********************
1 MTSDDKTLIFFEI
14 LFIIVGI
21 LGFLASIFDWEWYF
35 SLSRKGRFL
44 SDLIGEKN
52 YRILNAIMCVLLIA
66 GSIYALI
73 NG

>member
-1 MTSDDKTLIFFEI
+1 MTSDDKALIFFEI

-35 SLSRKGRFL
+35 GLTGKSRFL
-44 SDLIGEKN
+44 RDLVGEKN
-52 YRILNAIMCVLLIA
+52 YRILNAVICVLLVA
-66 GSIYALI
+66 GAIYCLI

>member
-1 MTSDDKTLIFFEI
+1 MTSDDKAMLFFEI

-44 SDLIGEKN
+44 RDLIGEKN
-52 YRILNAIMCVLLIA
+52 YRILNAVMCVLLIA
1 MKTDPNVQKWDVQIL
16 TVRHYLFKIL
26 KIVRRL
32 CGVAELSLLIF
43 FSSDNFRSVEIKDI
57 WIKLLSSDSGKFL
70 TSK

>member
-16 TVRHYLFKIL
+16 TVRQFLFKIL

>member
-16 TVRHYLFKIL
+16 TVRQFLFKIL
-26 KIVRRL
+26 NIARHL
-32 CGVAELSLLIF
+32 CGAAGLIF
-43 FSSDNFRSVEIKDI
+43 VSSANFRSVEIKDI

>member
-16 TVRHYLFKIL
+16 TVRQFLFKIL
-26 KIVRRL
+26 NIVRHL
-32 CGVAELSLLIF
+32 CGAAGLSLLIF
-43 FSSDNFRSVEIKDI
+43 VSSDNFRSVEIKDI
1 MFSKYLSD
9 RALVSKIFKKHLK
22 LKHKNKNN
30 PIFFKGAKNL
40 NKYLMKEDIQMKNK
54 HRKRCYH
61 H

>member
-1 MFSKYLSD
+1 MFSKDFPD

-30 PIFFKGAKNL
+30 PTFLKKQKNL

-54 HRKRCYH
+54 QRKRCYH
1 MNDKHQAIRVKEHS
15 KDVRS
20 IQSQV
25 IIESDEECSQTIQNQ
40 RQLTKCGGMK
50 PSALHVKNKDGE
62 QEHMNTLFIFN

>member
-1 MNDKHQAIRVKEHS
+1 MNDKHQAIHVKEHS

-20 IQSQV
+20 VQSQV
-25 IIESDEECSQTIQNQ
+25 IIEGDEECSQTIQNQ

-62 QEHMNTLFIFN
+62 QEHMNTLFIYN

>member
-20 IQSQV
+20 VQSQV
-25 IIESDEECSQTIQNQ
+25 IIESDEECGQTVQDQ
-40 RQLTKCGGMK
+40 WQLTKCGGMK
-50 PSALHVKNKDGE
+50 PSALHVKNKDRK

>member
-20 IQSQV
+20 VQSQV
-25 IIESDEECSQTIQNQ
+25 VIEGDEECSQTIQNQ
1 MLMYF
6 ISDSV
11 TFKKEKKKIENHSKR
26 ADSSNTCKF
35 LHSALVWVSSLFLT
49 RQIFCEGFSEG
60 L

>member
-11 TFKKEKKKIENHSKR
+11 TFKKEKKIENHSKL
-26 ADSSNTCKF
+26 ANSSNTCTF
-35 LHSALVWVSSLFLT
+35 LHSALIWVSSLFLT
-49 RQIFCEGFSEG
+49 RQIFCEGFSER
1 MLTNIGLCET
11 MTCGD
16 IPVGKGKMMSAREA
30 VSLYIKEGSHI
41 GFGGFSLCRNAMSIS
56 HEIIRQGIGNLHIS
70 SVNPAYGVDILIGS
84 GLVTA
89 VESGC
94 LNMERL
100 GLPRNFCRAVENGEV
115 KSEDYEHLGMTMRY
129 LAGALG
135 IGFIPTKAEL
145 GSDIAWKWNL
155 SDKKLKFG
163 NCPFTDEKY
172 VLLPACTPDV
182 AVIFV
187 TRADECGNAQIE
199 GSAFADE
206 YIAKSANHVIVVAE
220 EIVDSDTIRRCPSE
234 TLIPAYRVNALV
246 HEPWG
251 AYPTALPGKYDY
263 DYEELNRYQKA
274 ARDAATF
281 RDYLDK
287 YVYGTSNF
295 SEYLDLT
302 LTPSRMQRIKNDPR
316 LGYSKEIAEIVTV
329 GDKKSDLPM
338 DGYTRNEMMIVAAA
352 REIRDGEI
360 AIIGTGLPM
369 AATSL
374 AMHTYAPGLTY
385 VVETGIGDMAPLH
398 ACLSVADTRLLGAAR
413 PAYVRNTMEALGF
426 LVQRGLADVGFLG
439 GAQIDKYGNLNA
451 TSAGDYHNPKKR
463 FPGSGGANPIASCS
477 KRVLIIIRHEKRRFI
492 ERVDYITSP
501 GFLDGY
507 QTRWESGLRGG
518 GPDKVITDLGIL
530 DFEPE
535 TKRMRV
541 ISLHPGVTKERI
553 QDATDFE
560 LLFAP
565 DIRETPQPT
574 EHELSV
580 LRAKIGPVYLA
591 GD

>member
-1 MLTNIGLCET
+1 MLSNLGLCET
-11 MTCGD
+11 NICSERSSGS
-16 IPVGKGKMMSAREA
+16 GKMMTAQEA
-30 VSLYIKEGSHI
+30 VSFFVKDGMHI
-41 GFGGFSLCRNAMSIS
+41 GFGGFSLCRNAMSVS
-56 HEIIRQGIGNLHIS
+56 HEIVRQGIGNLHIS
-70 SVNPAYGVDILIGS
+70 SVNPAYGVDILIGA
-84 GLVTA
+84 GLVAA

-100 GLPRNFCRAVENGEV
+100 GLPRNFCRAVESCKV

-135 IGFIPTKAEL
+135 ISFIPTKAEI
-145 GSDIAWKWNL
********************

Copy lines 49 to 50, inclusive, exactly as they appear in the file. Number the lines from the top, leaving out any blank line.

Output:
-26 KIVRRL
+26 NIVRHL